Colombia in South America is every birder’s dream destination. With well over 1800 species – more than any other country – its vast range of wonderful species is an attraction many find irresistible. With the relative stabilisation politically in the last few years, many birders are making this a “must visit” country. I wish I could join them. Maybe one day.
I bought a copy as a gift for a family member with close ties to Colombia. Before giving the guide as a present I must admit I spent quite a few hours browsing – and dreaming. Would I one day be able to afford to travel there and see some of the colourful birds covered by this guide?
Colombia has been without a modern field guide for some decades. This volume fills the void admirably, covering every species ever recorded there. The authors note, however, that the forthcoming Spanish edition may well have a few additions to this, the English version. Species are being added every year as new knowledge of the nation’s natural environment emerges.
The authors have done an amazing job covering every bird species in a country so rich in bird life. This guide, despite covering every species, is lightweight, compact, thin and would travel easily in a backpack – or a large pocket. It is arranged in an easy to use manner with every species illustrated, many with both male and female plumage as well as some juvenile plumages. Where helpful to identification, species are shown in flight. That’s no mean feat with over 1800 species in only 225 smallish pages!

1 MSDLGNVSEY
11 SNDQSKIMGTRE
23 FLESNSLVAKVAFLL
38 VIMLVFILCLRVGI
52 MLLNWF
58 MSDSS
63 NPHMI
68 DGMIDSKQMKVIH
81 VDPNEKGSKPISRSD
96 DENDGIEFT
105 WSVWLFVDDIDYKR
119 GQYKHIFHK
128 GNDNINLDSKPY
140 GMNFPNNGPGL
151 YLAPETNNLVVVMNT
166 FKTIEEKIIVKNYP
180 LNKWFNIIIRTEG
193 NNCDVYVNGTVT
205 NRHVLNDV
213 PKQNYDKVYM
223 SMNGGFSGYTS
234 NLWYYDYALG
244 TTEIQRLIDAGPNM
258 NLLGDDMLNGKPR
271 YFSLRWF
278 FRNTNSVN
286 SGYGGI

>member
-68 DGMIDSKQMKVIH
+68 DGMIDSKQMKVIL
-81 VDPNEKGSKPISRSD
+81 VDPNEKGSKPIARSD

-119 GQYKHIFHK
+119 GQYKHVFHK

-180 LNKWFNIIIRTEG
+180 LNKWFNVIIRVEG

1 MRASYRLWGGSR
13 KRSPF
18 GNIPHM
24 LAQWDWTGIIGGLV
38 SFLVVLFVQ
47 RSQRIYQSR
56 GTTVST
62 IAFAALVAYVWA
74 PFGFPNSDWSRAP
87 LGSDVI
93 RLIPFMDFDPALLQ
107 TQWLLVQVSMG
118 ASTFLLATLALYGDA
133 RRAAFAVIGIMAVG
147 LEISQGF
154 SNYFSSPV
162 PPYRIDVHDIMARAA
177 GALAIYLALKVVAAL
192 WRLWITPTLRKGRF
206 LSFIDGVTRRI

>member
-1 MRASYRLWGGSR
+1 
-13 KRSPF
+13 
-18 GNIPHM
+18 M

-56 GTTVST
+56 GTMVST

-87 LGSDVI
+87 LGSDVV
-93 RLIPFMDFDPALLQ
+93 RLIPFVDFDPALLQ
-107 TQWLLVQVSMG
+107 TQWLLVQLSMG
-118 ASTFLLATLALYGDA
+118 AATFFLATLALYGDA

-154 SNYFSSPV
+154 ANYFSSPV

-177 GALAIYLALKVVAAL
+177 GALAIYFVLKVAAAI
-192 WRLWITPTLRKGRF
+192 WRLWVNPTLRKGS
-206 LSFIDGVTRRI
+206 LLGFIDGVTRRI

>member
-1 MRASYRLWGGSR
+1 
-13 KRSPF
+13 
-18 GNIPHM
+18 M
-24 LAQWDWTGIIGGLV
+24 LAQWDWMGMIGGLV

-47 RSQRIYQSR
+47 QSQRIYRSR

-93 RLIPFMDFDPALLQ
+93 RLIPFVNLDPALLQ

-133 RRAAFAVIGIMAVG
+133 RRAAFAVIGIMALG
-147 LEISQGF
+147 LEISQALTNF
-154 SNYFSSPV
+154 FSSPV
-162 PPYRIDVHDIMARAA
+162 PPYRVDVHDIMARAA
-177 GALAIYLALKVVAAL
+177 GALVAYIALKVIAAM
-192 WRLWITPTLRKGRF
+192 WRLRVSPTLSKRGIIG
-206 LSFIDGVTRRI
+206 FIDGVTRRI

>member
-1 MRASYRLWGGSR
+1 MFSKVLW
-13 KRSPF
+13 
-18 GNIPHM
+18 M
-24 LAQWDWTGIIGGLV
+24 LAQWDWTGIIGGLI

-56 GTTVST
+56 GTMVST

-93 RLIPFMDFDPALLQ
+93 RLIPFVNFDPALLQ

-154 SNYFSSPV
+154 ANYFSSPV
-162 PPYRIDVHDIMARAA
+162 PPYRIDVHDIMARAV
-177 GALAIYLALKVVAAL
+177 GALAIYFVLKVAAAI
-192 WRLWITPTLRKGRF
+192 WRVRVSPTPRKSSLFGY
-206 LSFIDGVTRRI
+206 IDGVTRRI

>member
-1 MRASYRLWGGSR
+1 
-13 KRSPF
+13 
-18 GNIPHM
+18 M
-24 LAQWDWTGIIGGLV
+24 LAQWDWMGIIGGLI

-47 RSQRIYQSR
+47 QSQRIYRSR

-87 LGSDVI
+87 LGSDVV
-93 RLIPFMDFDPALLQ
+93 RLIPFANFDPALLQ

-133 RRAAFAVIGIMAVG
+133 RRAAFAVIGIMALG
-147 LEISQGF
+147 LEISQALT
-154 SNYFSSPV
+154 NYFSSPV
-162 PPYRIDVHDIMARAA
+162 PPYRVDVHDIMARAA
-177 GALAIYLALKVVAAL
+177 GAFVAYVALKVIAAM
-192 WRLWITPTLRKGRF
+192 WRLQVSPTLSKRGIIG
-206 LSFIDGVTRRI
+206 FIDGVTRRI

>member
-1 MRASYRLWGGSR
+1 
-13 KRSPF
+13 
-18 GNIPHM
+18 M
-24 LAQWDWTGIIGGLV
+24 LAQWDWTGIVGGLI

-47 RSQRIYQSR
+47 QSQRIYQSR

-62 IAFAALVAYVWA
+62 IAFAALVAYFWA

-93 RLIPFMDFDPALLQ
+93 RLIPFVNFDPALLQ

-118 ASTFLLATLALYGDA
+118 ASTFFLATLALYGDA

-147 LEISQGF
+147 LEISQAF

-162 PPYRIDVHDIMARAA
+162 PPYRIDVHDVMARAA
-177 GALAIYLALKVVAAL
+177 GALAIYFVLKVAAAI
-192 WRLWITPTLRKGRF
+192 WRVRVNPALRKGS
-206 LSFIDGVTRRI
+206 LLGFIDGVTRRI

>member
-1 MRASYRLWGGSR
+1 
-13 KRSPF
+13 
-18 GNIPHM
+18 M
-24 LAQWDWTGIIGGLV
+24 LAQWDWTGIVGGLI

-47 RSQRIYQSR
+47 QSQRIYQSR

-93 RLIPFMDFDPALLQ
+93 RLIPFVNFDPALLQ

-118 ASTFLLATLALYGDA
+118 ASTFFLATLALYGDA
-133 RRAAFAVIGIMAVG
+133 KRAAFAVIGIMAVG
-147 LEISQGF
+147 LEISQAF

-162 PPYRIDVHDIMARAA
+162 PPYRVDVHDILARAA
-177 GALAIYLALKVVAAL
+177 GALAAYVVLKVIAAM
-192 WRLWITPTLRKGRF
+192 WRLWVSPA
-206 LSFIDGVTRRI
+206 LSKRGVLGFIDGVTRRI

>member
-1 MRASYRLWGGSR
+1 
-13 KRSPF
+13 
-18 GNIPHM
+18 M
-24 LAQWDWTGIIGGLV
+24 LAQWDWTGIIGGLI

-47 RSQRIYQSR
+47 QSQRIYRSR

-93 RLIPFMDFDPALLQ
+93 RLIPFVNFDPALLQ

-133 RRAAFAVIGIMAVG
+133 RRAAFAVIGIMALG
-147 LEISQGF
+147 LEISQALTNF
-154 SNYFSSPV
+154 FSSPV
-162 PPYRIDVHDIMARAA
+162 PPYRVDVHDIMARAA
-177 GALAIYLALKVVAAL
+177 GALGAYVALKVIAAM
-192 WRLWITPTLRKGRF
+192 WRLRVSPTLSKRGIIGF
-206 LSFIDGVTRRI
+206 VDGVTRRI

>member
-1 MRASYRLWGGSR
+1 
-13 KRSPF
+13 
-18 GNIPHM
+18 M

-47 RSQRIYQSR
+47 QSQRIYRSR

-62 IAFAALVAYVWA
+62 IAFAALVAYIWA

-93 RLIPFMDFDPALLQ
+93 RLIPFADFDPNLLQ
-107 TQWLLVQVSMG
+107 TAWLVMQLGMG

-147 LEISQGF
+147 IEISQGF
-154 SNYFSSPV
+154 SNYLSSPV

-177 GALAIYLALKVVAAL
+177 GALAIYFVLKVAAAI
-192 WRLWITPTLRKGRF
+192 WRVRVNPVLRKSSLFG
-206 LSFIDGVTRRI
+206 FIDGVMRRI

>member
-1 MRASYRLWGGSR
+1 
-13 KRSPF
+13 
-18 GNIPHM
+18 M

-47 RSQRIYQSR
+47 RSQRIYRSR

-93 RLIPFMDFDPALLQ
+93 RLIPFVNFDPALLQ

They have achieved this compactness by keeping the illustrations small; most are 3 – 4 cm and are to scale compared with others on the same page. Most pages cover 6 – 8 species on average. In addition to the illustrations, the information is very succinct and basic:
- Common English name,
- Taxonomic name,
- Size from head to tail (centimetres and inches)
- A short one or two sentence description of its preferred habitat and diagnostic behaviours.
- A tiny map of known distribution appears in each species’ box, including an altitudinal indicator which is especially helpful in the mountainous regions.
- Some species descriptions also cover a brief indicator of the song or call.
All that in only 225 pages. Amazing.
I’d recommend this book just for the fun of looking at all the beautiful birds even if you are not planning a trip to Colombia. Warning: looking at this book may have you busily planning your next birding trip – to Colombia.
Authors: Miles McMullan, Thomas D. Donegan, Alonso Quevedo
Title: Field Guide to the Birds of Colombia.
Publication: 2010 by ProAves in Bogota, Colombia.
- The fearsome flute players
Roetman, P. E. J. and Daniels, C. B., 2011. The fearsome flute players: Australian magpies in our lives. Adelaide, Crawford House Publishing.